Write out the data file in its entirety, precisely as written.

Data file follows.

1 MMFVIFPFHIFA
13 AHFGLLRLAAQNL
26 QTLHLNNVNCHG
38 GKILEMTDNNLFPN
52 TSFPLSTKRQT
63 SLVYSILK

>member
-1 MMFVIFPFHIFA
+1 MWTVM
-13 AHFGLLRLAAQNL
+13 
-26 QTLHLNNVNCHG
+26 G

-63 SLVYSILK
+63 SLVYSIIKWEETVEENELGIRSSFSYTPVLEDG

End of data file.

1 MMFVIFPFHIFA
13 AHFGLLRLAAQNL
26 QTLHLNNVNCHG
38 GKILEMTDNNLFPN
52 TSFPLSTKRQT
63 SLVYSILK

>member
-1 MMFVIFPFHIFA
+1 MWTVM
-13 AHFGLLRLAAQNL
+13 
-26 QTLHLNNVNCHG
+26 G

-63 SLVYSILK
+63 SLVYSIIKWEETVEENELGIRSSFSYTPVLEDG